Neither he nor Flynn has entered a plea in connection to the charges.
“They have decided to charge an 83-year-old woman who didn't receive a dime,” said Flynn’s lawyer, Vicki I. Podberesky, who added in a statement: “Ms. Flynn has not committed any crime and we believe that the evidence in this case will ultimately support this conclusion."
Though Ridley-Thomas said he never pushed his son into politics, he took obvious joy in 2013 when Sebastian, then 26, was elected as one of the youngest members of the Assembly. The date, he told the Los Angeles Sentinel newspaper, would be remembered for decades, saying, “This is the beginning of the next stage of leadership.”
While the father had steadily risen through Sacramento and then to the Board of Supervisors, his son seemed to have difficulty finding his footing. He struggled with chronic health problems that he never detailed publicly but said required five surgeries, and according to prosecutors, he amassed unspecified debts that ran into the tens of thousands of dollars.
Late in 2017, the #MeToo movement prompted a wave of sexual harassment complaints against Sacramento lawmakers. Sebastian Ridley-Thomas was the subject of two complaints. Though the reports weren’t yet public, investigators were questioning witnesses and information began to leak.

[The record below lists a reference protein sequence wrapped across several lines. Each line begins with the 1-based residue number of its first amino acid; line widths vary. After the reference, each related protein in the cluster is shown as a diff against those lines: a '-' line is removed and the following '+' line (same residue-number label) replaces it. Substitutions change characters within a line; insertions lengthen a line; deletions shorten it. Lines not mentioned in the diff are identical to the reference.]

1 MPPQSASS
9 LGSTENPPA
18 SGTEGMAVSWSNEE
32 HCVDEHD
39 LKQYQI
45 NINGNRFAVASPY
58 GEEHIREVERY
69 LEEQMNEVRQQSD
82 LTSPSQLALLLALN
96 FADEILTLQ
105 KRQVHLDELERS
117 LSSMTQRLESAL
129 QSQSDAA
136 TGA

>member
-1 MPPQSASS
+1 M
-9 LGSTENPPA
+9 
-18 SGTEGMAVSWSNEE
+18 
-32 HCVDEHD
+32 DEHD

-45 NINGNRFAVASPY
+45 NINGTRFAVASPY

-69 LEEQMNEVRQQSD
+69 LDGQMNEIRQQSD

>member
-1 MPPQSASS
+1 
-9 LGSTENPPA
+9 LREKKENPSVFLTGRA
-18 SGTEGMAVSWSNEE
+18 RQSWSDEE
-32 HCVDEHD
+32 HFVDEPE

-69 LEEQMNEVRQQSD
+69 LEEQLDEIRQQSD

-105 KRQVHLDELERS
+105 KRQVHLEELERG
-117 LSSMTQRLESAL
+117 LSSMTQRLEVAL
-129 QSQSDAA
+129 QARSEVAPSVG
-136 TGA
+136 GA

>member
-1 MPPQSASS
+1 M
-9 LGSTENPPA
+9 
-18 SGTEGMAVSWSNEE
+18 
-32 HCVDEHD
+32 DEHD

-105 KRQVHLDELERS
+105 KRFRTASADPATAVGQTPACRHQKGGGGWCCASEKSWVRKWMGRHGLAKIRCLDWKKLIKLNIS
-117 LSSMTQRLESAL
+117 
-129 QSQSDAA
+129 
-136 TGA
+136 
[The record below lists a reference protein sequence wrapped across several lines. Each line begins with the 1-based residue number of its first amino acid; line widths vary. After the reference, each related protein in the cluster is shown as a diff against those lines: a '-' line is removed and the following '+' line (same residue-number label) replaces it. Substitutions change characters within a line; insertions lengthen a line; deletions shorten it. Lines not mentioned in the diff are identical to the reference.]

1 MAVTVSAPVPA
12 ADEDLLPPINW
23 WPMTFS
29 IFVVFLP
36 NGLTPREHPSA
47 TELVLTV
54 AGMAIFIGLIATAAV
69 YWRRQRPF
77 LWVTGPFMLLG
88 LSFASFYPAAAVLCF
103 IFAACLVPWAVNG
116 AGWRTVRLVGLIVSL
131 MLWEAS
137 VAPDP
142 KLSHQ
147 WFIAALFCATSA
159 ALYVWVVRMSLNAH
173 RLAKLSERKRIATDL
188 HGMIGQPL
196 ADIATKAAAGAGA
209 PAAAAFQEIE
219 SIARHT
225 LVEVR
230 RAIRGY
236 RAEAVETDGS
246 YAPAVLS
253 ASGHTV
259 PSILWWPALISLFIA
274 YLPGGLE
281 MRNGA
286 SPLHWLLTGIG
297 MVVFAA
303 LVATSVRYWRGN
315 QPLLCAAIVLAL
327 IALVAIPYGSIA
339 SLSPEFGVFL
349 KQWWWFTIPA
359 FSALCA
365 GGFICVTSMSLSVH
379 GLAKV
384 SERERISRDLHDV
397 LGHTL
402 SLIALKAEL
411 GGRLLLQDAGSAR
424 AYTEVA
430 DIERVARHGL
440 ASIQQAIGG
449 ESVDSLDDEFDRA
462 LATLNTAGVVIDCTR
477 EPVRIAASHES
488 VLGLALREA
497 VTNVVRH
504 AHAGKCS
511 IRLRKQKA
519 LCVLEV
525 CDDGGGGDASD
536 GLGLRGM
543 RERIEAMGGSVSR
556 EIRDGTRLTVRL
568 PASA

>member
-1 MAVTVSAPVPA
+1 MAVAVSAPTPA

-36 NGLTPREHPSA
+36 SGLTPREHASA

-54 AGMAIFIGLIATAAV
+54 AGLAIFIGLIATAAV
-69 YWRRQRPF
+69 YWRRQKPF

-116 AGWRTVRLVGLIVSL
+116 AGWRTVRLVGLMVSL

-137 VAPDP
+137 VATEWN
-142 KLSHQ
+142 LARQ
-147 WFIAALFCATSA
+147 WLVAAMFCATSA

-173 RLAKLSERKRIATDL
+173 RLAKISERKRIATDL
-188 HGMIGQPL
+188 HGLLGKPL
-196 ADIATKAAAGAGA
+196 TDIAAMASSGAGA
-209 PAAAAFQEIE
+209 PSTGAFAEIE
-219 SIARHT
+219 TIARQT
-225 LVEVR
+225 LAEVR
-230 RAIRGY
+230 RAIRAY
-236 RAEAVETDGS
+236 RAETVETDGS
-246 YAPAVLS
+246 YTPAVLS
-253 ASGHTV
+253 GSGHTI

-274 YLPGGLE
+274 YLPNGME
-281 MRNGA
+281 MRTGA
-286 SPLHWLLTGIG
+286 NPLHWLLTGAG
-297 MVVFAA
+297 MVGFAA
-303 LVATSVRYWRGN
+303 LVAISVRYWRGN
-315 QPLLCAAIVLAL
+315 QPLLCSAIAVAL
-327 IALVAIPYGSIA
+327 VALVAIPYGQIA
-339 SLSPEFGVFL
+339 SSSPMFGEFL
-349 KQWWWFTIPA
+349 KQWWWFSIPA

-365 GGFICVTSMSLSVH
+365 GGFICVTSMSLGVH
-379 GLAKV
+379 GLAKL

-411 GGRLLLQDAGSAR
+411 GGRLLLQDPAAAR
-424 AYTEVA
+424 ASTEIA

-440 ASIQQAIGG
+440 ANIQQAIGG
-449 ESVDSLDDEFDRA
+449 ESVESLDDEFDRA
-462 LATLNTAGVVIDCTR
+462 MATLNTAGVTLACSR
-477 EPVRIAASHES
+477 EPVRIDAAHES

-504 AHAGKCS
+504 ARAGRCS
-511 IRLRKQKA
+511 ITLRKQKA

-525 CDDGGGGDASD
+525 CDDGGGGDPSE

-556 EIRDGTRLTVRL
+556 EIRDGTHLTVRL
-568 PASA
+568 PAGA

Emails cited in the indictment show that Sebastian Ridley-Thomas forwarded his father a press release Dec. 4 of that year describing the ongoing probe of a fellow lawmaker, and he included the message, “rumors are another Los Angeles Legislator is next.” Five days later, his father sent him a link of a blogpost speculating that “the Next #MeToo to Go” may be Sebastian.
The elder Ridley-Thomas knew the state’s political world better than most, and he concluded his son was going to have to resign, according to the indictment. He wanted “to secure paid employment for [his son] following [his] abrupt departure from the state Assembly,” the indictment details. He and his son were looking for “a stable income,” but also “to minimize any damage to” both of their reputations that the sudden flight from Sacramento might cause.
He turned to Flynn at USC.
Since earning his doctorate in social ethics there, the elder Ridley-Thomas remained close to his alma mater, among L.A.’s largest private employers and an engine of economic growth in the neighborhoods that formed his political districts.